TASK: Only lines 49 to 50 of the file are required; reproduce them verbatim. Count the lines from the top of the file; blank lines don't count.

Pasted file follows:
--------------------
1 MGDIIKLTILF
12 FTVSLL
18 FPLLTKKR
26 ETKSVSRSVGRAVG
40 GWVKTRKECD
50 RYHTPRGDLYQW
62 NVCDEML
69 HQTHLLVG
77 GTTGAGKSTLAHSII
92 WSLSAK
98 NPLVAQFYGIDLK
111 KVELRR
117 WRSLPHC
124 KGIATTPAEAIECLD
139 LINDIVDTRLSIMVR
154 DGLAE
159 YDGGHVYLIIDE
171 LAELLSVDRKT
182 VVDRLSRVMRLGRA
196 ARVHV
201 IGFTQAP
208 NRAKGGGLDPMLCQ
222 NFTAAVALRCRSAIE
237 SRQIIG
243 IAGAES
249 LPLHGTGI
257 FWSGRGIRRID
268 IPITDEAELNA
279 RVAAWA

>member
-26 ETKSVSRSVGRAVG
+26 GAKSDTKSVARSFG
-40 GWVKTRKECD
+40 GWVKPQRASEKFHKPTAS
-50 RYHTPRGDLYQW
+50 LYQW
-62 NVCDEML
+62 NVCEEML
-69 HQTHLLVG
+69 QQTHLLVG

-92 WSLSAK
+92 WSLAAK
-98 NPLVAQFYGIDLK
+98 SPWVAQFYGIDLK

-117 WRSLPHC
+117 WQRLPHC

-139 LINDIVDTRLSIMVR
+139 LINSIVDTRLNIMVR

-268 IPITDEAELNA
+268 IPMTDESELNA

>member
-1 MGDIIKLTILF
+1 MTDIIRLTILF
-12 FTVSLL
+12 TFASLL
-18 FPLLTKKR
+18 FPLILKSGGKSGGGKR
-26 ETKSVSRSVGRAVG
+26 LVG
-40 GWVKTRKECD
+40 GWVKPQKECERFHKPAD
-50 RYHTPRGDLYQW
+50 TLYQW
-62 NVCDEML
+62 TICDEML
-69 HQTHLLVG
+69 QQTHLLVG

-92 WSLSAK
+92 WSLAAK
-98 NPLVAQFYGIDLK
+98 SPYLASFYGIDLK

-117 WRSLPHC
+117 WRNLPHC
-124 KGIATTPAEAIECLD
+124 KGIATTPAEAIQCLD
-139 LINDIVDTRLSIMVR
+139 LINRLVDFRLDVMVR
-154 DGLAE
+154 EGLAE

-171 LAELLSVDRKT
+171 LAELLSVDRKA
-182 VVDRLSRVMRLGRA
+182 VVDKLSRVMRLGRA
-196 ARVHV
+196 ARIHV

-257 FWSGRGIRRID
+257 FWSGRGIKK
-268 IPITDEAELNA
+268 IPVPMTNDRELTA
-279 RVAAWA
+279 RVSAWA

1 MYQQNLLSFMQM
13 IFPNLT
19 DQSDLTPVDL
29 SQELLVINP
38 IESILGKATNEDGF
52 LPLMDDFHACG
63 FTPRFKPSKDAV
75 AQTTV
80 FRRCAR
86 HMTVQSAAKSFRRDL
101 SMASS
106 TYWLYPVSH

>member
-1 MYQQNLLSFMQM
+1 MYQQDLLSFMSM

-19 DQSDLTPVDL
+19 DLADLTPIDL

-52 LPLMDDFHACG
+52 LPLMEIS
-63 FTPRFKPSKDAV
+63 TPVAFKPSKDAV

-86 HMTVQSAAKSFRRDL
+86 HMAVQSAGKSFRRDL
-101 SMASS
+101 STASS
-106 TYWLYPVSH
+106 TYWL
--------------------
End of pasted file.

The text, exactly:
-268 IPITDEAELNA
+268 IPMTDESELNA